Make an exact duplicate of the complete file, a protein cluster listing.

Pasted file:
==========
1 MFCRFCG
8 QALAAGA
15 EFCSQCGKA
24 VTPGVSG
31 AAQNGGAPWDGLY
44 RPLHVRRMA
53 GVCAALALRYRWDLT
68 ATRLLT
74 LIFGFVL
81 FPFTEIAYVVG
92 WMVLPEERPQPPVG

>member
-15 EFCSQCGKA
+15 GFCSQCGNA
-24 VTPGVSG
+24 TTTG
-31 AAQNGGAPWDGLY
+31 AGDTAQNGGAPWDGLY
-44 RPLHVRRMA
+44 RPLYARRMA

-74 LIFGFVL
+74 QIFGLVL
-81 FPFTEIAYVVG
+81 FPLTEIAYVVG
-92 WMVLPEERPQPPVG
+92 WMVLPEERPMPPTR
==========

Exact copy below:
1 MFCRFCG
8 QALAAGA
15 EFCSQCGKA
24 VTPGVSG
31 AAQNGGAPWDGLY
44 RPLHVRRMA
53 GVCAALALRYRWDLT
68 ATRLLT
74 LIFGFVL
81 FPFTEIAYVVG
92 WMVLPEERPQPPVG

>member
-15 EFCSQCGKA
+15 GFCSQCGNA
-24 VTPGVSG
+24 TTTG
-31 AAQNGGAPWDGLY
+31 AGDTAQNGGAPWDGLY
-44 RPLHVRRMA
+44 RPLYARRMA

-74 LIFGFVL
+74 QIFGLVL
-81 FPFTEIAYVVG
+81 FPLTEIAYVVG
-92 WMVLPEERPQPPVG
+92 WMVLPEERPMPPTR